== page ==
Each zone has fewer and fewer of each Group A and Group B to choose from and must select from that pool their next generation of leaders. It is less likely, based in statistics, that the Group A would be able to see higher enlisted rank because there are fewer to choose from. Those that refuse to question authority and blindly follow orders end up being retained, whereas the Group A personalities remove themselves from the equation in pursuit of different means of satisfaction through the civilian sector.

What happens is a death spiral of poor leadership. The dregs are retained at a higher rate and the actual leaders remove themselves because they feel as if the service is not for them, and there is a higher level of achievement to be attained elsewhere. When the highest ranking non-commissioned officer is seen as a dolt, smart, active, high-achievers decide they don't want to reenlist. 

The service has no choice but to pick from those who are left - the 30% that they were able to retain. Understand that of the 30% retained, Zone B there was 50%, which is actually 15% of the original enlisted group of privates from 6-10 year ago. Of Zone C 75% are retained of that 15%, that's an astonishing 11.25% of the original batch from 10-14 years ago (Some Pre-Conflict). Fear of "The real world" "Change" and having to do actual work, those retained until retirement are more and more inclined to be Type B. Not to say that they are "under-achievers", many excel in combat skills such as physical fitness and have "experience".

Understanding that the lack in retention reduces the ability to retain good leadership potential is a key success factor for the military. Those that aspire to greatness, usually use the military enlisted program as a lily pad or stepping stone and nothing more.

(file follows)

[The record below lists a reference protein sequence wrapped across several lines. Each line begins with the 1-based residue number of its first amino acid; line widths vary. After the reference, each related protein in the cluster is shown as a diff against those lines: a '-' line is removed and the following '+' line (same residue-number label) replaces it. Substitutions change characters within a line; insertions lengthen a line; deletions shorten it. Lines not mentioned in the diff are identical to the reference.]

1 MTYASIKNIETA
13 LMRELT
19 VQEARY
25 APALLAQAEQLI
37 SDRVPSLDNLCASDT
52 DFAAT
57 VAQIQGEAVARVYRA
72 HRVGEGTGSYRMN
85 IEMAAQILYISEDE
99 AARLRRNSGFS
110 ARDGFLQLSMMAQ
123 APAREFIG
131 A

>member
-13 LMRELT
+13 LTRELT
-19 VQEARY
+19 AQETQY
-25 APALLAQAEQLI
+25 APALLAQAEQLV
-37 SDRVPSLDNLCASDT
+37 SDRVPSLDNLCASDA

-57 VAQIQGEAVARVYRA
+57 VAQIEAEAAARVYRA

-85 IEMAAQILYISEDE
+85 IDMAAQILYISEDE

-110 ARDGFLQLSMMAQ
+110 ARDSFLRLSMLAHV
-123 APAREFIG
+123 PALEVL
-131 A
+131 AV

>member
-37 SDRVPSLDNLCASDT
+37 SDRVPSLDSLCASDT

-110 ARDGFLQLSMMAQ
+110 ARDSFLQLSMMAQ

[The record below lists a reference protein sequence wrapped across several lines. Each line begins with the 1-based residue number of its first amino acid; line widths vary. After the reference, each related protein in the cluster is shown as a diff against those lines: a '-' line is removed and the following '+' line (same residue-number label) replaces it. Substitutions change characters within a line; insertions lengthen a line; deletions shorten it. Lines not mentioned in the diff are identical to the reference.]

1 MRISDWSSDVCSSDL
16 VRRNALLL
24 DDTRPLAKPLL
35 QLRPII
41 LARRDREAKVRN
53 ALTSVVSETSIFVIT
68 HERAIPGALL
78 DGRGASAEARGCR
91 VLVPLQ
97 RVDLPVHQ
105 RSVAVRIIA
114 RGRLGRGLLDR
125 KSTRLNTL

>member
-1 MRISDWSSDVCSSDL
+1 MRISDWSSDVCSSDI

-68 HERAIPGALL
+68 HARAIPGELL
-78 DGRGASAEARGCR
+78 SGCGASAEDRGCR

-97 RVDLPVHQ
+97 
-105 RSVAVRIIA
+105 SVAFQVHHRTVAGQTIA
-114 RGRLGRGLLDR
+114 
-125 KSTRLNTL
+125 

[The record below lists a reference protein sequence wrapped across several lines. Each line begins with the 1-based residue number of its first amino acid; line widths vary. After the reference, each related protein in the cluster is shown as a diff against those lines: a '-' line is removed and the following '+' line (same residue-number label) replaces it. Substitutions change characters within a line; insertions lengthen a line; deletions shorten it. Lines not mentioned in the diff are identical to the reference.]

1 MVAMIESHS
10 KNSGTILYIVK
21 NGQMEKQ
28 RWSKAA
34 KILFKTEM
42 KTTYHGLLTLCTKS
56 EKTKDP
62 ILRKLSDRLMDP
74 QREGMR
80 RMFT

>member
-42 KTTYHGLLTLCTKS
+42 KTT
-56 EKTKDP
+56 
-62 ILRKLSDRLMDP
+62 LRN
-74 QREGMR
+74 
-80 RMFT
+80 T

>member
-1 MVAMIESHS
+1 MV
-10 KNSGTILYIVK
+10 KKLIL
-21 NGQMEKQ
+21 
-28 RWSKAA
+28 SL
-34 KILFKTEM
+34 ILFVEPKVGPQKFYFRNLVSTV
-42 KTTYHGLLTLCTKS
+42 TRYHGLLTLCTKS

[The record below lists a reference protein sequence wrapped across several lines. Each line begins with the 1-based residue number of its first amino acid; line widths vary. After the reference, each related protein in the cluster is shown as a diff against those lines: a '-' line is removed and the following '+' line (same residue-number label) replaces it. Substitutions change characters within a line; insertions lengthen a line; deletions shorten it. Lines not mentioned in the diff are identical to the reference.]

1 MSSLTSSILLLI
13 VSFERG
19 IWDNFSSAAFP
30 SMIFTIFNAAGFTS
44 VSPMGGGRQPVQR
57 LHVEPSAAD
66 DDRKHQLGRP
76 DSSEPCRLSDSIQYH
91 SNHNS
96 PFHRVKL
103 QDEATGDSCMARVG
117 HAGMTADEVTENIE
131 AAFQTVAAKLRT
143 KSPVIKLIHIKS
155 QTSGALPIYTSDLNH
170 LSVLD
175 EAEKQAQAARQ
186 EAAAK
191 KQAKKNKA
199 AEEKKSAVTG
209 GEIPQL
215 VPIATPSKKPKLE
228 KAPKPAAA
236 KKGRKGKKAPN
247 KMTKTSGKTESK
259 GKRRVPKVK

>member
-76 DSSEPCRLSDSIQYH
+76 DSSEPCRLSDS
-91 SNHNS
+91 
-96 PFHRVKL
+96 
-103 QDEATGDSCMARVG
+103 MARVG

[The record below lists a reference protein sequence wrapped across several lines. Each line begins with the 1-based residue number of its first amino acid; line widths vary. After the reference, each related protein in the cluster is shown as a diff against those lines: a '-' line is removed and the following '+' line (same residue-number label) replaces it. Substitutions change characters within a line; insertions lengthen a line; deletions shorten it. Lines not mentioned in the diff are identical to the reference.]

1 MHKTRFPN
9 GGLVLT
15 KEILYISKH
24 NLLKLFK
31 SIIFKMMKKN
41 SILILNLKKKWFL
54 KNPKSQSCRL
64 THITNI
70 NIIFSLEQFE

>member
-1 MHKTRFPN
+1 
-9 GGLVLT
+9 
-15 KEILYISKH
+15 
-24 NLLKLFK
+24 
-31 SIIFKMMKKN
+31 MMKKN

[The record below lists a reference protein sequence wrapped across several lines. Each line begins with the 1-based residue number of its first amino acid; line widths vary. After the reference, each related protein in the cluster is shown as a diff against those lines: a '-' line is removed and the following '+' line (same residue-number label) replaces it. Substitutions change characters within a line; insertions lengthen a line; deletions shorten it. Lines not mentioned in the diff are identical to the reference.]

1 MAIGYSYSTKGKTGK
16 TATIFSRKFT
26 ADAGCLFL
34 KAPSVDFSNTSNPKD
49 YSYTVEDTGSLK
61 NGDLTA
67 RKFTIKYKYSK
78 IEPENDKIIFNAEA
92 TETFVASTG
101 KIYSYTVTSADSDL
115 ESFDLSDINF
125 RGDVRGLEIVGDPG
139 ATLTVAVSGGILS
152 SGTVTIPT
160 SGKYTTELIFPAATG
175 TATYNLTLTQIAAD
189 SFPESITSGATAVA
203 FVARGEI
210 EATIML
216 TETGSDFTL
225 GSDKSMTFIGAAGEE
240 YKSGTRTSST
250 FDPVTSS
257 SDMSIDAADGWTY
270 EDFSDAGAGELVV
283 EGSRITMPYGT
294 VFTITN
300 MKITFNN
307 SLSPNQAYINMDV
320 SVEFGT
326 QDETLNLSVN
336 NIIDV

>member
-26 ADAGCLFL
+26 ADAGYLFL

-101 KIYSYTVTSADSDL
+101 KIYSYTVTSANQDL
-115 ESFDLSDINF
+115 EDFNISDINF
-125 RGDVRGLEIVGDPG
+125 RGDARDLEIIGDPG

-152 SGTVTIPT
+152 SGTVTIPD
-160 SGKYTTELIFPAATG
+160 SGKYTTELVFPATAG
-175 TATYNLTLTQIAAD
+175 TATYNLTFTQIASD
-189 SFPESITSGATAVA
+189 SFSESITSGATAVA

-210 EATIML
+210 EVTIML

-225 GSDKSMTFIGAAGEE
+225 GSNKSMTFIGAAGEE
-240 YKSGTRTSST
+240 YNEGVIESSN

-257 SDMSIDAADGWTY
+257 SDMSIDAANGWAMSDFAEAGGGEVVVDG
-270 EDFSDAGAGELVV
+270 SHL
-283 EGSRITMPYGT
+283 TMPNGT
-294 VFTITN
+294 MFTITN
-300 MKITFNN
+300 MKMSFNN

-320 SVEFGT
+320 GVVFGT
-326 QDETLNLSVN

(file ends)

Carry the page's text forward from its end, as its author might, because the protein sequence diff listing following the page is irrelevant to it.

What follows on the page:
As promised, lets talk about the decline in retention rates among senior enlisted ranks in the Army and Navy. These ranks in Zone C have been fighting a war in Afghanistan and Iraq for the last decade at this point. They go from enlisting into peace time and retention because of ease of job, to understanding that the wars in the middle east require work and lengthy deployments. These 25% or so percent decide to leave prior to gaining 20 years for retirement... why? It is my opinion that most of these (most) personnel are the Type B personnel that were coasting through peace time without any leadership mentorship or experience within the job. It can only be hoped that the retained 75% or so was of good leadership skill and knowledge.

Military Summary

In a basic way, the driven are driven out by poor leadership. This creates a death spiral by only providing poor players to be promoted. When these poor players are promoted, they continue the process of creating a disincentive toward the retention of "Group A" personnel. Group A personnel go on to be great civilians and contribute with Taxes or whatnot, but it can be argued that smarter, more driven, more common sense oriented personnel are needed to be retained in the military for many reasons.

We’re the military, so you’re supposed to say, ‘Obey your orders,’” Miley said. “That’s kind of fundamental to being in the military. We want to keep doing that. But a subordinate needs to understand that they have the freedom and they are empowered to disobey a specific order, a specified task, in order to accomplish the purpose. It takes a lot of judgment.
— General Mark A. Milley